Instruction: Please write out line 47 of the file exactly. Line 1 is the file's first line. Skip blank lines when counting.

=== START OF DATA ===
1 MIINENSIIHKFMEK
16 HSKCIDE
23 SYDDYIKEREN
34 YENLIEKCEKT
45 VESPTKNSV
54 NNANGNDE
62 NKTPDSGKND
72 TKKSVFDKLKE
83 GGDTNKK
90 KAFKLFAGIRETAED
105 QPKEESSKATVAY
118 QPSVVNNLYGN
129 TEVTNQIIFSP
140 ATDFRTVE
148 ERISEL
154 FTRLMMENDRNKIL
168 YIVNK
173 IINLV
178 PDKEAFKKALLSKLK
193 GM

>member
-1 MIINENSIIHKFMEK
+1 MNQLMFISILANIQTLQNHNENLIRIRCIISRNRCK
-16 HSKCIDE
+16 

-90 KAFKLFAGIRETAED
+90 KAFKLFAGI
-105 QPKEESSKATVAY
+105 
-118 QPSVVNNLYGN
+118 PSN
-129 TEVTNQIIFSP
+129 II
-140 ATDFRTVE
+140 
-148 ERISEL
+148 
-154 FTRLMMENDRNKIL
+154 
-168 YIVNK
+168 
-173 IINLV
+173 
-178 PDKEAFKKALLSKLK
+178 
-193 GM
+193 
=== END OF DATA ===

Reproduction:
+193 